For international capital, Europe included, the eventual exit from the crisis will be based on greater economic concentration, in the wake of technological investments that will inevitably impede the absorption of the old workforce and the creation of new jobs. As a reward for those young people who will have the chance (luck) to get into the next economic cycle, the very few, there will only be flexible, short-term contracts, low wages and job insecurity, with the only fraudulent option, already passed by Italian Labour Law, of phantom permanent contracts that are not really such, because an accompanying clause states that these contracts might be immediately nullified if of the company that signed them has economic problems. This is the iron law of capitalism.

In addition it is to be noted that, in this situation, jobs have declined dramatically, at least 10-15 %, while the retirement age is to be extended. Jobs are not only reduced, but the old remain at work until they reach seventy while young people remain largely excluded from the production cycle, from the acquisition of an income. They survive for a long time only “thanks” to the increasingly miserable income of their parents, or the meagre pension of grandparents, in the face of a gradual dismantling of welfare, a “duty” that has to be endured for the preservation of a system in crisis.

In the future, as we already said, things are not going to greatly improve. The economic reasons that have led to unemployment are the same that make its absorption difficult even in a period of economic recovery, when, how and if it can be expressed. The only thing certain is that the whole world of work, of the youth and the elderly in particular, will have to bear the cost of the economic recovery, which is always seen in the short term, as it is due to the crisis. When the old finally retire with 40% less than today, then, and only then, the young will be partially inserted into production with wages halved compared with those of the “old”, with the renewed burden of flexibility regarding starting and finishing jobs, absolute precariousness to allow the capitalist machine to take advantage of the new work force under the conditions that best meet the resumption of profiteering and the stabilisation of the system.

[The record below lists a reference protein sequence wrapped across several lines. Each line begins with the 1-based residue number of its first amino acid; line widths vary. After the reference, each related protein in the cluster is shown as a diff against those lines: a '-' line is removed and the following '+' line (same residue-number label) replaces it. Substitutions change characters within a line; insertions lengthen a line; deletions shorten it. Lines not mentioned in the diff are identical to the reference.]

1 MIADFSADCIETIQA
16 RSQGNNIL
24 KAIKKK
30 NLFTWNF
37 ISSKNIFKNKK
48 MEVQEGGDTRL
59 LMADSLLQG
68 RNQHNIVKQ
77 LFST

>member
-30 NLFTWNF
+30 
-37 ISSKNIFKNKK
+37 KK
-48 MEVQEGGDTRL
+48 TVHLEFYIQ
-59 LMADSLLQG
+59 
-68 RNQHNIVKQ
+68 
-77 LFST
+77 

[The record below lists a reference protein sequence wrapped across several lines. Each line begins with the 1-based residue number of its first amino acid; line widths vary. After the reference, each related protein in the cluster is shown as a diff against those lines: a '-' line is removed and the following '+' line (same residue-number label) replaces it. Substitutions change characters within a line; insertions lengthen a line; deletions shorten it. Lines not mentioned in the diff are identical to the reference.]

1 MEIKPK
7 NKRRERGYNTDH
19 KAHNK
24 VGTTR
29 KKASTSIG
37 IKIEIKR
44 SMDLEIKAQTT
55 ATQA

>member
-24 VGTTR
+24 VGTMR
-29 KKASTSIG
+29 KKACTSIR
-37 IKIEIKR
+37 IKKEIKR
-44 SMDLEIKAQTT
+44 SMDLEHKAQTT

So what good are the funds? The sums are there. In a small way they will certainly finance the purpose for which they were raised, but in the vast majority of cases they end up being only a means to maintain the “status quo” faced by the majority of young Europeans. It is a sort of social channel that can serve to defuse the time bomb of youth unemployment, which in turn could drag other layers of the proletariat into pauperisation.

Capitalism does not have many alternatives to overcome the crisis. In addition to the decline in value of capital assets, it requires an equally effective devaluation of the cost of the labor force in terms of direct and deferred salary reduction, it needs to increase the pace of work, lengthen the working day and the most savage job insecurity, with or without subsidies, to assist the dispossessed European proletariat in the future.

FD

Tuesday, January 14, 2014